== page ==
Website 'hack' hoax depicts MSU as a haven for binge drinkers and drug takers - Bring Me The News

Website 'hack' hoax depicts MSU as a haven for binge drinkers and drug takers

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Hoax images that mimicked the Minnesota State University, Mankato website, depicting it as a haven for binge drinkers and drug users, were circulated online Monday.

MSU confirmed to BringMeTheNews that its website had not been hacked after the bogus images emerged on Twitter and Facebook, making it look as though words on the website's front page had been changed.

"What does it mean to be a Maverick? It means you're regularly drinking before noon. It means you'll graduate with little to no job prospects and a troubling drinking problem," one of the excerpts read.

Another read: "Minnesota State University Mankato is where tireless students binge drink and consume drugs in frightening quantities."

Here's a collection of the images – but be warned they contain offensive language.

A 'clever person' was responsible

The images gave rise to fears that the MSU website had been targeted by hackers, but it soon emerged that it was instead the result of some web browser manipulation by a "clever person."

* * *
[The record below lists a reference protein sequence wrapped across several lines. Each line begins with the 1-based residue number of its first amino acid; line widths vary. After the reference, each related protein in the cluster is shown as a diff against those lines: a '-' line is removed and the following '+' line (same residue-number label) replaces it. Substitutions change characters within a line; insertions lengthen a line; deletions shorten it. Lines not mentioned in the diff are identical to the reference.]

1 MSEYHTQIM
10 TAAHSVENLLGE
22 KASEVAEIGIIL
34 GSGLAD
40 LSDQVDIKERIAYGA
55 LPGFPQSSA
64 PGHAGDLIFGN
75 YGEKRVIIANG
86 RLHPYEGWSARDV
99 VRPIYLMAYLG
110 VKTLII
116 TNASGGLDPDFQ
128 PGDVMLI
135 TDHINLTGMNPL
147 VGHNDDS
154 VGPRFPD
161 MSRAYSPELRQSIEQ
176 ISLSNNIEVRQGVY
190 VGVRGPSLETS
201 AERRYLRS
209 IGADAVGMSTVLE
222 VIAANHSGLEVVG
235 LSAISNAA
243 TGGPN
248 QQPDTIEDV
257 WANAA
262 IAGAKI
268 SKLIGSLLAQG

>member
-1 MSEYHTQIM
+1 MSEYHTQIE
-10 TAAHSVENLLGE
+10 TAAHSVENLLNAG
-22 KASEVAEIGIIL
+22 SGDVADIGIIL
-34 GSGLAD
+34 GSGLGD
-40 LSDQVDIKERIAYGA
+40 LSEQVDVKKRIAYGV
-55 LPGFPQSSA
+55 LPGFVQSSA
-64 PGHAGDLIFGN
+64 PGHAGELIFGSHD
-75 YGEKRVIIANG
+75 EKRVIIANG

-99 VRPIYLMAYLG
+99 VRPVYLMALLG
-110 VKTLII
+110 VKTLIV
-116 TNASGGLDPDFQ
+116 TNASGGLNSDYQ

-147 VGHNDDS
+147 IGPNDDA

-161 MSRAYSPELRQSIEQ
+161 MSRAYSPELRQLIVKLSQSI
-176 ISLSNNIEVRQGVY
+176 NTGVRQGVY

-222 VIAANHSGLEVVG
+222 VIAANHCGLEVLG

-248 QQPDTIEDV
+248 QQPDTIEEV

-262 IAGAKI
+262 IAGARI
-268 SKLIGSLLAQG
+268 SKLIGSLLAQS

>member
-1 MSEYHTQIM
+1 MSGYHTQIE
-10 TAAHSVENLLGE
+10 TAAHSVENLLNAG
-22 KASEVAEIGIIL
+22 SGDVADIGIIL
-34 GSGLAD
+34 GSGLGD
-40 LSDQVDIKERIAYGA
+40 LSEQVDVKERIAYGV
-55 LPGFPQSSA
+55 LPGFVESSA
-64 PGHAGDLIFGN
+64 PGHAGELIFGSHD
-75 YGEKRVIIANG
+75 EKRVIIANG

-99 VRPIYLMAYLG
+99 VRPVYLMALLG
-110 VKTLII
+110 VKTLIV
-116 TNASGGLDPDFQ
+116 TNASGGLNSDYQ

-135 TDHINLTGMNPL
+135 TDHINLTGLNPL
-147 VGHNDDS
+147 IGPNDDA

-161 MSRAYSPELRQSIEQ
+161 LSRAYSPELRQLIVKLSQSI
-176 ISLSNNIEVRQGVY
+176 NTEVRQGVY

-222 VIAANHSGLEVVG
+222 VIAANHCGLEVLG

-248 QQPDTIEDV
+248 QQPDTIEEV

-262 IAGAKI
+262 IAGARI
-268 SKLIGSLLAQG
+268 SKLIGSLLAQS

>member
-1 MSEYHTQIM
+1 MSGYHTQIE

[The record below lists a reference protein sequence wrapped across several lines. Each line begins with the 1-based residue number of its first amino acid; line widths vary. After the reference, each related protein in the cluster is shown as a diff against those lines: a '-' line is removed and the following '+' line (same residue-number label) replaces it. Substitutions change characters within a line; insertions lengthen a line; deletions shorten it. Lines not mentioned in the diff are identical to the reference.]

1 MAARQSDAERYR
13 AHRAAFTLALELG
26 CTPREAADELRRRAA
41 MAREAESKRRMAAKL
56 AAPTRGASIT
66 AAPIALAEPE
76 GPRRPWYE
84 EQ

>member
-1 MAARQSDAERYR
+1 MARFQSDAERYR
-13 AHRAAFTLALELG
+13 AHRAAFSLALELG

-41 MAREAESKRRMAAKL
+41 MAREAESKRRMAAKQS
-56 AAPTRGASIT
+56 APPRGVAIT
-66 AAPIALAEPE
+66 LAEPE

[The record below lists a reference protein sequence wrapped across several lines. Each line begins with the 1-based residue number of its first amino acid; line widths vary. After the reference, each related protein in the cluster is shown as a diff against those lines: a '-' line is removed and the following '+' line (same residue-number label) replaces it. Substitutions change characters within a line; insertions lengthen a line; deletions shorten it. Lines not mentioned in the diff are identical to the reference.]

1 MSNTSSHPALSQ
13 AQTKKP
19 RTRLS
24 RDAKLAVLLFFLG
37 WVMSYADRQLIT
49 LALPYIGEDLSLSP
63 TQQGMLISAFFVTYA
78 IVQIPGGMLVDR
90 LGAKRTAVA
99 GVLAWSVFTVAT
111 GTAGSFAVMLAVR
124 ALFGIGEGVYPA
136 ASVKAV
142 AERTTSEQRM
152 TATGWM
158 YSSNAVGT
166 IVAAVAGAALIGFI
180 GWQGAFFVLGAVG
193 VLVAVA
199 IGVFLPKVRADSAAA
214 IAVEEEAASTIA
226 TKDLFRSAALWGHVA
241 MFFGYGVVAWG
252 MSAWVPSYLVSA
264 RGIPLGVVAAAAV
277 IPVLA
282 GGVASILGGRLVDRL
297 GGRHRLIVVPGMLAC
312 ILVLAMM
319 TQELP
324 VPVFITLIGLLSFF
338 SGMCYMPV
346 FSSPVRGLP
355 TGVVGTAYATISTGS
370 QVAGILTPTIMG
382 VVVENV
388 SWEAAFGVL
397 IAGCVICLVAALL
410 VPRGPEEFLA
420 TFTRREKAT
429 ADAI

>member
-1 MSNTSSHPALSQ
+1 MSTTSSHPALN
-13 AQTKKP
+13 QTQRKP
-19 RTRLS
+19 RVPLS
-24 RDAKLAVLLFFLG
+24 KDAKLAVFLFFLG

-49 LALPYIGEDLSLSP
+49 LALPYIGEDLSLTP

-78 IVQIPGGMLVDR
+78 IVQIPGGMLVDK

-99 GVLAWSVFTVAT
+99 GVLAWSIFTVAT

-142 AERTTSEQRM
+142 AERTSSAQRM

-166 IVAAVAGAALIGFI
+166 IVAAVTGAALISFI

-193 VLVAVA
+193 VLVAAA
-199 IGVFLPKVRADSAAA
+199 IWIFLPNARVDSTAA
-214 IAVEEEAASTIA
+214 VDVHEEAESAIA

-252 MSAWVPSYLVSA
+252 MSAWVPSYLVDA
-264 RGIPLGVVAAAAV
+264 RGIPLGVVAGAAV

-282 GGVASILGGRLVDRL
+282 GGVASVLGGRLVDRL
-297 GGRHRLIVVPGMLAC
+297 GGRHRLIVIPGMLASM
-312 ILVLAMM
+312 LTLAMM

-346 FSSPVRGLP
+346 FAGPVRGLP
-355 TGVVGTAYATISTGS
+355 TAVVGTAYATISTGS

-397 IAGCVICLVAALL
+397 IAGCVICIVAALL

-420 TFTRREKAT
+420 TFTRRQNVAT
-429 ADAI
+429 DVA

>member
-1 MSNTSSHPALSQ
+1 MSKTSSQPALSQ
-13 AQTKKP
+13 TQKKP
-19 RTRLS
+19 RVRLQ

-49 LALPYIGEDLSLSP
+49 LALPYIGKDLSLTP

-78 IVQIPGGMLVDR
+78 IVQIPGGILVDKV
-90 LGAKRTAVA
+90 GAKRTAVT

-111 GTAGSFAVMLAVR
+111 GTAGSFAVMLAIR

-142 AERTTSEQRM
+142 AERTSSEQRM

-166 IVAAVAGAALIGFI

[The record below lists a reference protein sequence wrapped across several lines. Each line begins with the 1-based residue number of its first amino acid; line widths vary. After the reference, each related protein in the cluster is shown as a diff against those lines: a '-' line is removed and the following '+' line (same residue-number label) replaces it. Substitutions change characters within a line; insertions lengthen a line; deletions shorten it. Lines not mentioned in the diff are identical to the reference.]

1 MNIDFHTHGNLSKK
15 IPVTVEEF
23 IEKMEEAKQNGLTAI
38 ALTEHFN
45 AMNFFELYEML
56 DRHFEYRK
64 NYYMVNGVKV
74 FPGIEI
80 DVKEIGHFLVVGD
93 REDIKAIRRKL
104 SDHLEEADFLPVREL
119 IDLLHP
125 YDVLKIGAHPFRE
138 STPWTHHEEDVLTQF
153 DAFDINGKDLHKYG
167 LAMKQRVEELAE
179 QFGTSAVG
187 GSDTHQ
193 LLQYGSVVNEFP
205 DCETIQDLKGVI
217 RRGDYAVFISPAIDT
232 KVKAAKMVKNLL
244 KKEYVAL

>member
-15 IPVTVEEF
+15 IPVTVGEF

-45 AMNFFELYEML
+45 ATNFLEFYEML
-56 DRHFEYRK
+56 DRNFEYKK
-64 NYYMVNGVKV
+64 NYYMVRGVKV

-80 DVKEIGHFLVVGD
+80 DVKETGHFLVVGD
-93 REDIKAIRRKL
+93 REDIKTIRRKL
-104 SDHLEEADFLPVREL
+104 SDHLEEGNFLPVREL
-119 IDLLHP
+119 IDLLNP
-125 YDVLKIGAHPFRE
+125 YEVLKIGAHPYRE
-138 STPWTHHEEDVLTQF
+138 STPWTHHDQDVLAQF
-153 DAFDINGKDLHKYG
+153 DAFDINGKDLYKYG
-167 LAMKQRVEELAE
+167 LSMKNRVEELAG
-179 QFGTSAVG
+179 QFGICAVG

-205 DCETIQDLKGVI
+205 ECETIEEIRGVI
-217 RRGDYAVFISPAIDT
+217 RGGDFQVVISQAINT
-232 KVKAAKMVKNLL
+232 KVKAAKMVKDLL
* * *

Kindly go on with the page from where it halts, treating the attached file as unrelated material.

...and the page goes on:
"We have determined that the Minnesota State University, Mankato website has not been 'hacked,'" spokesman Daniel Benson told BringMeTheNews.

"The screenshot that is on the Twitter post is almost certainly something that a clever person did 'locally' – meaning on their own web browser. Apparently, Google Chrome is famous for permitting the adjustment of web pages," Benson noted.

Benson said once the "hacker" does his "little trick", they take a screen capture of the "hacked" page and post it on Twitter as if others could see it, which they can't.

"In summary, this is someone's attempt at humor," he added.

The university says the Twitter account where the pictures first appeared is an anonymous one. It told the Mankato Free Press it is investigating the incident, and may issue an official statement to students and staff if it continues to spread.

Web users can utilize Google Chrome to create new versions of existing websites. This video shows how to do it using the "inspect element" tool, before taking a screenshot to "pull pranks and mess with friends."

https://www.youtube.com/watch?v=M-iYQU2UvJA

'You are my hero': Social media responds to bogus images

Even though it was a hoax, it clearly tickled social media users.

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